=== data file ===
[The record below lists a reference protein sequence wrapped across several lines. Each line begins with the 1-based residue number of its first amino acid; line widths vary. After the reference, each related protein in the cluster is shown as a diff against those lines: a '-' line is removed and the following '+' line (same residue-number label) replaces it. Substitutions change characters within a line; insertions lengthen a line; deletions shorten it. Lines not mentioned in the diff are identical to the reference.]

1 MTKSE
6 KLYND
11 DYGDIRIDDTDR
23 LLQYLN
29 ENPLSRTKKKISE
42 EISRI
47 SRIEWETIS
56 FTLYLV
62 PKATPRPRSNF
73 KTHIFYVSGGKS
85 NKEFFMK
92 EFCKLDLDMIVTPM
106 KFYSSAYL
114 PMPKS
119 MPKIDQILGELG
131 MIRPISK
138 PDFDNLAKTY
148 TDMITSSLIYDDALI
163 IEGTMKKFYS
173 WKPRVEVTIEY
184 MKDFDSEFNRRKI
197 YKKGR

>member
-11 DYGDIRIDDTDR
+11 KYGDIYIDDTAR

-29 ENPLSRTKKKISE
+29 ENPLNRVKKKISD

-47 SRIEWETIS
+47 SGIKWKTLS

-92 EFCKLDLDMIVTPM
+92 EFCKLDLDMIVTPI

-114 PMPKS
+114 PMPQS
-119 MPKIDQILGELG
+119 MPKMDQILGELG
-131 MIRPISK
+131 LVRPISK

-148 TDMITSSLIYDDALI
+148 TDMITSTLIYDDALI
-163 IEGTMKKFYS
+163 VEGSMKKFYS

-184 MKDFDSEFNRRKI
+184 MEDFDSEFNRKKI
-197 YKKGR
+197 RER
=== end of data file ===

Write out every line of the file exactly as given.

[The record below lists a reference protein sequence wrapped across several lines. Each line begins with the 1-based residue number of its first amino acid; line widths vary. After the reference, each related protein in the cluster is shown as a diff against those lines: a '-' line is removed and the following '+' line (same residue-number label) replaces it. Substitutions change characters within a line; insertions lengthen a line; deletions shorten it. Lines not mentioned in the diff are identical to the reference.]

1 MTKSE
6 KLYND
11 DYGDIRIDDTDR
23 LLQYLN
29 ENPLSRTKKKISE
42 EISRI
47 SRIEWETIS
56 FTLYLV
62 PKATPRPRSNF
73 KTHIFYVSGGKS
85 NKEFFMK
92 EFCKLDLDMIVTPM
106 KFYSSAYL
114 PMPKS
119 MPKIDQILGELG
131 MIRPISK
138 PDFDNLAKTY
148 TDMITSSLIYDDALI
163 IEGTMKKFYS
173 WKPRVEVTIEY
184 MKDFDSEFNRRKI
197 YKKGR

>member
-11 DYGDIRIDDTDR
+11 KYGDIYIDDTAR

-29 ENPLSRTKKKISE
+29 ENPLNRVKKKISD

-47 SRIEWETIS
+47 SGIKWKTLS

-92 EFCKLDLDMIVTPM
+92 EFCKLDLDMIVTPI

-114 PMPKS
+114 PMPQS
-119 MPKIDQILGELG
+119 MPKMDQILGELG
-131 MIRPISK
+131 LVRPISK

-148 TDMITSSLIYDDALI
+148 TDMITSTLIYDDALI
-163 IEGTMKKFYS
+163 VEGSMKKFYS

-184 MKDFDSEFNRRKI
+184 MEDFDSEFNRKKI
-197 YKKGR
+197 RER